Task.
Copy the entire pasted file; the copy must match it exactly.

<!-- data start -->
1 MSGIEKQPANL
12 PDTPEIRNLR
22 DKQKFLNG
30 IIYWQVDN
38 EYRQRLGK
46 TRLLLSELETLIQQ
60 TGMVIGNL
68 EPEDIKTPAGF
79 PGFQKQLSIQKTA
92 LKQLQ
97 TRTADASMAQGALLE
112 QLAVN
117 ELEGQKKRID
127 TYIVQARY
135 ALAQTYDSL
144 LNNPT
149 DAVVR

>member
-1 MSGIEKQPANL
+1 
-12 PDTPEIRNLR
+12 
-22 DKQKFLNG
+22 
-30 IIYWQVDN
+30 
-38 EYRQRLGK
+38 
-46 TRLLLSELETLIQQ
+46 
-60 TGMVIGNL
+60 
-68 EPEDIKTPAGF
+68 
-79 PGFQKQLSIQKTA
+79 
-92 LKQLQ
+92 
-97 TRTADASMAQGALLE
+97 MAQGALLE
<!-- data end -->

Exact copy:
1 MSGIEKQPANL
12 PDTPEIRNLR
22 DKQKFLNG
30 IIYWQVDN
38 EYRQRLGK
46 TRLLLSELETLIQQ
60 TGMVIGNL
68 EPEDIKTPAGF
79 PGFQKQLSIQKTA
92 LKQLQ
97 TRTADASMAQGALLE
112 QLAVN
117 ELEGQKKRID
127 TYIVQARY
135 ALAQTYDSL
144 LNNPT
149 DAVVR

>member
-1 MSGIEKQPANL
+1 
-12 PDTPEIRNLR
+12 
-22 DKQKFLNG
+22 
-30 IIYWQVDN
+30 
-38 EYRQRLGK
+38 
-46 TRLLLSELETLIQQ
+46 
-60 TGMVIGNL
+60 
-68 EPEDIKTPAGF
+68 
-79 PGFQKQLSIQKTA
+79 
-92 LKQLQ
+92 
-97 TRTADASMAQGALLE
+97 MAQGALLE